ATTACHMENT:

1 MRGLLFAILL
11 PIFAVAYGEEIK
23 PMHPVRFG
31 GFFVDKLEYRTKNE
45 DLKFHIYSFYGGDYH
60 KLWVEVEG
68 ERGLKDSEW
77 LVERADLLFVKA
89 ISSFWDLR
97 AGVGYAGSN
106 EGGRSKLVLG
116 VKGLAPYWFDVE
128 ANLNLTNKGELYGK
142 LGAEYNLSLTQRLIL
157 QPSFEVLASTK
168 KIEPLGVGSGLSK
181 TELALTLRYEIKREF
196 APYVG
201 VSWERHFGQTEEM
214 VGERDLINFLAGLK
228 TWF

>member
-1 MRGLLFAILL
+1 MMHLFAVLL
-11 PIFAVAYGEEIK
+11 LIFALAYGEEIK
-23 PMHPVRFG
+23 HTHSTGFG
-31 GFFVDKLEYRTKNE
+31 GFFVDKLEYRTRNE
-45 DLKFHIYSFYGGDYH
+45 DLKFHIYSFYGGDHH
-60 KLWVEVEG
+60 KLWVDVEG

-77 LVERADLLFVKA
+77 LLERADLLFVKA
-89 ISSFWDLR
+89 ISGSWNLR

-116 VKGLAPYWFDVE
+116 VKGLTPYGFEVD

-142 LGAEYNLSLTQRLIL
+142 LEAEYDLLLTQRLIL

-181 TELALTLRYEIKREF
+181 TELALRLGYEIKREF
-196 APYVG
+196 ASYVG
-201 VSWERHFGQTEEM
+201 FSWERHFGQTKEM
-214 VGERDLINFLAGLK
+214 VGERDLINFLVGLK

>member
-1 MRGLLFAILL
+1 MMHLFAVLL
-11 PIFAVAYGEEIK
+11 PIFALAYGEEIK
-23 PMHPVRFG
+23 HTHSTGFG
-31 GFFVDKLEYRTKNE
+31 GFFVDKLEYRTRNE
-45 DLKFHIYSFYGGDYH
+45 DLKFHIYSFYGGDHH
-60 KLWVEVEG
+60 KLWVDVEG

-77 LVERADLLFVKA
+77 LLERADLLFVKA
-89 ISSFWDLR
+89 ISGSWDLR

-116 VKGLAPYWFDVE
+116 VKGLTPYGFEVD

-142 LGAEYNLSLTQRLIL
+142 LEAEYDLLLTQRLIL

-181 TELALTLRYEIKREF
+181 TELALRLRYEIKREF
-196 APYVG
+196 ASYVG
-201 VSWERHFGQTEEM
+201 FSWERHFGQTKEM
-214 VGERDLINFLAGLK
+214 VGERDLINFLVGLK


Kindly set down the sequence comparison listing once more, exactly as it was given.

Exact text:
1 MRGLLFAILL
11 PIFAVAYGEEIK
23 PMHPVRFG
31 GFFVDKLEYRTKNE
45 DLKFHIYSFYGGDYH
60 KLWVEVEG
68 ERGLKDSEW
77 LVERADLLFVKA
89 ISSFWDLR
97 AGVGYAGSN
106 EGGRSKLVLG
116 VKGLAPYWFDVE
128 ANLNLTNKGELYGK
142 LGAEYNLSLTQRLIL
157 QPSFEVLASTK
168 KIEPLGVGSGLSK
181 TELALTLRYEIKREF
196 APYVG
201 VSWERHFGQTEEM
214 VGERDLINFLAGLK
228 TWF

>member
-1 MRGLLFAILL
+1 MMHLFAVLL
-11 PIFAVAYGEEIK
+11 LIFALAYGEEIK
-23 PMHPVRFG
+23 HTHSTGFG
-31 GFFVDKLEYRTKNE
+31 GFFVDKLEYRTRNE
-45 DLKFHIYSFYGGDYH
+45 DLKFHIYSFYGGDHH
-60 KLWVEVEG
+60 KLWVDVEG

-77 LVERADLLFVKA
+77 LLERADLLFVKA
-89 ISSFWDLR
+89 ISGSWNLR

-116 VKGLAPYWFDVE
+116 VKGLTPYGFEVD

-142 LGAEYNLSLTQRLIL
+142 LEAEYDLLLTQRLIL

-181 TELALTLRYEIKREF
+181 TELALRLGYEIKREF
-196 APYVG
+196 ASYVG
-201 VSWERHFGQTEEM
+201 FSWERHFGQTKEM
-214 VGERDLINFLAGLK
+214 VGERDLINFLVGLK

>member
-1 MRGLLFAILL
+1 MMHLFAVLL
-11 PIFAVAYGEEIK
+11 PIFALAYGEEIK
-23 PMHPVRFG
+23 HTHSTGFG
-31 GFFVDKLEYRTKNE
+31 GFFVDKLEYRTRNE
-45 DLKFHIYSFYGGDYH
+45 DLKFHIYSFYGGDHH
-60 KLWVEVEG
+60 KLWVDVEG

-77 LVERADLLFVKA
+77 LLERADLLFVKA
-89 ISSFWDLR
+89 ISGSWDLR

-116 VKGLAPYWFDVE
+116 VKGLTPYGFEVD

-142 LGAEYNLSLTQRLIL
+142 LEAEYDLLLTQRLIL

-181 TELALTLRYEIKREF
+181 TELALRLRYEIKREF
-196 APYVG
+196 ASYVG
-201 VSWERHFGQTEEM
+201 FSWERHFGQTKEM
-214 VGERDLINFLAGLK
+214 VGERDLINFLVGLK